Tuesday, Nov. 6 Meeting
We ARE meeting on Election Day!
Tuesday Night, 6:30PM at Columbia's on Lime: Don Kirk (editor of Southern Trout Magizine) will be joining us.
Don's topic will be "Fishing in the Great Smoky Mountains National Park." This sounds like a meeting not to miss as most of us fish the Smokies regularly.
Check out Southern Trout here
Fall Field Day
Barry and Cathy Beck joined us for the 2012 Fall Field Day at Talon Winery.
Check out their blog post here, and their Bluegrass photo album here.
-Barry and Cathy Beck
Trout in the Classroom
The 2012-13 Trout in the Classroom has started with 19 active classrooms this fall (4 rooms are taking the year off). Eggs have been delivered to all ready schools, and have hatched and grown into fry. The classes are well underway; teaching kids about trout and their watersheds. However, some classrooms still need a mentor. If you would like to interact with a classroom or just be available to troubleshoot any problems, give Bill Davig a call at 859-358-8277. Bill is doing a terrific job coordinating all the schools.
As the school year rolls on we will need some one-time volunteers to demonstrate fly tying, talk about bugs on the stream, and give a short talk on stream life. These talks are for 4-7th grades so complete mastery of a subject is NOT required, just the enthusiasm and patience needed to interact with children. One possible lecture might cover the anatomy of a trout. Call Bill with any ideas you have.
I'm happy to announce that Bluegrass Trout Unlimited now has 52 followers on Twitter and 162 followers on Facebook (up from ~80). We reach an average of 200 users weekly. If every one of our followers shared one story a week from our page, we could potentially reach 95,000+ people. Think about that...
Our content spans from chapter news and events, to articles about conservation, fishing tips, and videos. Subscribing to our feeds on both of these sites is a great way to stay in touch (and interact) with our chapter, the national orginization, and the sport of fly-fishing. Please take the time to use one of the links (see left) and check out our pages.
I'd also like to encourage you to help us generate content for our website, social-media pages, and newsletters. If you stumble on anything even mildy interesting, please send it to us. We're thrilled to have any sort of media. You could even write an article or fishing report for this newsletter. If you've been reading a lot, fishing a lot, or doing anything else cool, please get in touch!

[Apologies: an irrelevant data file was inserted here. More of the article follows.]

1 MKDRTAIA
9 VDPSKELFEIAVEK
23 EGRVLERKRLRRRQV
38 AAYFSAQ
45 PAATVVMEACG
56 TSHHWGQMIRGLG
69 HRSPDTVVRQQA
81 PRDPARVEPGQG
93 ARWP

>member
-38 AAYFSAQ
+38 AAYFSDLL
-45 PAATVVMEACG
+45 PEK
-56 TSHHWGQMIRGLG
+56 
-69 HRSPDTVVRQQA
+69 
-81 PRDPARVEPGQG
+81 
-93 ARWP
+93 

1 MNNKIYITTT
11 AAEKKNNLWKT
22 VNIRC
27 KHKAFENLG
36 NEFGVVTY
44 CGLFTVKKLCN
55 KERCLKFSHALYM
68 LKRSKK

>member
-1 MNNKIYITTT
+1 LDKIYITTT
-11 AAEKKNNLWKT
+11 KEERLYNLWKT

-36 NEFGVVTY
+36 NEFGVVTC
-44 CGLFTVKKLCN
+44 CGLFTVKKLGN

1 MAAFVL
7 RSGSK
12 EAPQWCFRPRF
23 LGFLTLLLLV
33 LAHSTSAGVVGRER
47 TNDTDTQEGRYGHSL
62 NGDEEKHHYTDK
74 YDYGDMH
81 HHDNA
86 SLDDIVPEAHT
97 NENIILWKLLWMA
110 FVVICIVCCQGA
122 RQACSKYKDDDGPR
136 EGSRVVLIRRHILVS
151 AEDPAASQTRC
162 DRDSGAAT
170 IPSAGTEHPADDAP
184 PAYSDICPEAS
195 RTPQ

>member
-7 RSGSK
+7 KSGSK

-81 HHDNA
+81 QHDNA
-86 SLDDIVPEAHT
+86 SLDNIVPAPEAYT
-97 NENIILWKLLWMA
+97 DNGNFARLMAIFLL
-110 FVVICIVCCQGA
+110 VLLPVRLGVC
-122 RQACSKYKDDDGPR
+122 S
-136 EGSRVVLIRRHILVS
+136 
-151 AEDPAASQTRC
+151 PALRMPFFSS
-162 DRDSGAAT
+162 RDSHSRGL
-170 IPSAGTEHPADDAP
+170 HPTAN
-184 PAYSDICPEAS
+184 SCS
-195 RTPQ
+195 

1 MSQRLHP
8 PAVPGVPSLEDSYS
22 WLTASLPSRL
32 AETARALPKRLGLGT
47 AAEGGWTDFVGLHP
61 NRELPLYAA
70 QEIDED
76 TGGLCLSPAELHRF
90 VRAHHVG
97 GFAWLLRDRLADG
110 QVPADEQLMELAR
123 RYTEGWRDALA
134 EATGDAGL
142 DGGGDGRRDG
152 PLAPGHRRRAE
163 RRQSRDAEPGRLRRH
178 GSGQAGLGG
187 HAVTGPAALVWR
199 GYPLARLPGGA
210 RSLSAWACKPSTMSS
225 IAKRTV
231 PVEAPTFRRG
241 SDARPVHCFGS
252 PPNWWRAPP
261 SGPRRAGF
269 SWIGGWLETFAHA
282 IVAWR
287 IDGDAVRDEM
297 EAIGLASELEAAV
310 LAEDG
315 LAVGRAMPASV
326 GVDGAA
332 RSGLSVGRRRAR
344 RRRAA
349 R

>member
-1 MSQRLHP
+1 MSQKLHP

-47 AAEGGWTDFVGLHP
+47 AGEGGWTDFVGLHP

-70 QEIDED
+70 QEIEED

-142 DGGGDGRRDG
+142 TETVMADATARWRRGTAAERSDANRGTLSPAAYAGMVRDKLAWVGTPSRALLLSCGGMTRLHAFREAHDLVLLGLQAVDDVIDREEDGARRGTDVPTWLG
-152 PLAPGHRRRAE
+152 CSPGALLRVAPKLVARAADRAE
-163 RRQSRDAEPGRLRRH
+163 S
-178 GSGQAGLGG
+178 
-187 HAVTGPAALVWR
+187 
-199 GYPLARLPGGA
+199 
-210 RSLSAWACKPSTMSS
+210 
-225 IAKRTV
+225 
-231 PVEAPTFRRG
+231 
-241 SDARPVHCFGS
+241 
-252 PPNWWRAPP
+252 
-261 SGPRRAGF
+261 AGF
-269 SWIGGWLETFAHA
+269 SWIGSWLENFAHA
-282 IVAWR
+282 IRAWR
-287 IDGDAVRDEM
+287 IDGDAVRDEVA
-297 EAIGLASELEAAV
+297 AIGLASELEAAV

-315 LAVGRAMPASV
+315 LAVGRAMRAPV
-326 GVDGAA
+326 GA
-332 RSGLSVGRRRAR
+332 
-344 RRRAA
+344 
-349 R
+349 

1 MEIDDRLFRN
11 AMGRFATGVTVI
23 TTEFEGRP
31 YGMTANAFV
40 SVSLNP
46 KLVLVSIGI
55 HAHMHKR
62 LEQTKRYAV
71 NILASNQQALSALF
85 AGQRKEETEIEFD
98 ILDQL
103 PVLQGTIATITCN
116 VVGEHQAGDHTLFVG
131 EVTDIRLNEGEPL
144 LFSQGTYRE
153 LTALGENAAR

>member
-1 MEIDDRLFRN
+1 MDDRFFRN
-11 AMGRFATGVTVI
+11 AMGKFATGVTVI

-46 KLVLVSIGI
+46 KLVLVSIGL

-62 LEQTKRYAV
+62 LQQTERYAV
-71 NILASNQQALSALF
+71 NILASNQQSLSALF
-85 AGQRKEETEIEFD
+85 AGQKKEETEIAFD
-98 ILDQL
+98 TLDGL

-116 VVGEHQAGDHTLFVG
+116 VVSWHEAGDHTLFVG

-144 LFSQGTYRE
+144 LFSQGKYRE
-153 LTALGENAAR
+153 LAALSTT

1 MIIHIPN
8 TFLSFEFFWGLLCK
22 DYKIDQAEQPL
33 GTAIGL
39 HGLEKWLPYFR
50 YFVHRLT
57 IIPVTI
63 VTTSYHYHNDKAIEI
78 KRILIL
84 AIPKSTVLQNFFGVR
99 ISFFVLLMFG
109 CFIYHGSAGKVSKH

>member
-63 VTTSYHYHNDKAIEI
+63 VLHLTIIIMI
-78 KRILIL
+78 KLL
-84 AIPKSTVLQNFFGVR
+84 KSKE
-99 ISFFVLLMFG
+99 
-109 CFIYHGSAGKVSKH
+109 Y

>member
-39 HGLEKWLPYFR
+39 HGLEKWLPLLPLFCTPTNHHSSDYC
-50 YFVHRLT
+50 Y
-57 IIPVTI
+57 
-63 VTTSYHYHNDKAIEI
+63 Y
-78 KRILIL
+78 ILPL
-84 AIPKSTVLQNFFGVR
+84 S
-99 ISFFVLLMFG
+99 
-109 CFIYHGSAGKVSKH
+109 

Reach us at:
Floods are natural events that occur in response to heavy rains and snow melt. Under flood conditions, waters rise and often overflow stream banks and spill onto adjoining low-lying land.
Historically, streamside landowners have responded to floods by making straighter, deeper stream channels to carry the water downstream as fast as possible. But this approach actually can cause more damage in the long run, since it increases stream power and causes severe erosion and damage to nearby structures.
Rather than fighting against a stream, it is more practical to work with the natural landscape to avoid damages by reducing the speed and volume of flood waters.
2012 Treasurer's Report: Click Here
A summary of our orginization's 2012 Fiscal Year.
Rock Creek Restoration: Click Here
This is a great article on the Rock Creek clean-up project. TU was part of the task force for the 10 year, $2.4 million project. And now it's a great Kentucky trout stream!
-Land, Air, and Water (Thanks Sandy)
Wolf Creek Dam Repairs Status, Done by 2013?: Click Here
-Commonwealth Journal (Thanks Steve)
The Little River
I'm pretty pumped about Don Kirk's talk next Tuesday. I was just in the Smokies last weekend where I failed to move a fish short of spooking it.
Campers engage in. I was especially impressed with the Stream Ecology instruction. Students collected and analyzed aquatic invertibrates, tested water quality, and listened to lectures on ecology.
I was there because I drove the Sayre AP Environmental Science class to Tremont, TN for a weekend field trip. Needless to say I was excited by the prospect of a free fishing trip, and encouraged by a stellar fishing report. However, as soon as we arrived the tempature dropped. This combined with low water, leaves, and no sunlight confused my tactics and dampened my spririts.
As many of you know, Tremont is the Smoky Mountain Research Institute that hosts our chapter's summer "Trout Camp." The high schoolers I drove participated in many of the same activities our Trout
On the other hand, my experience was not nearly so successful. As you can see below, I re-learned two important lessons: (1) Always carry nippers (this happened trying to bite off a dropper), and (2) fish barbless hooks...if only for your own sake.
Don't worry, I managed to shake this Rainbow Warrior out of my lip with a mininum of pain. If you don't know the Mono-Trick...I suggest you learn: Click Here for Video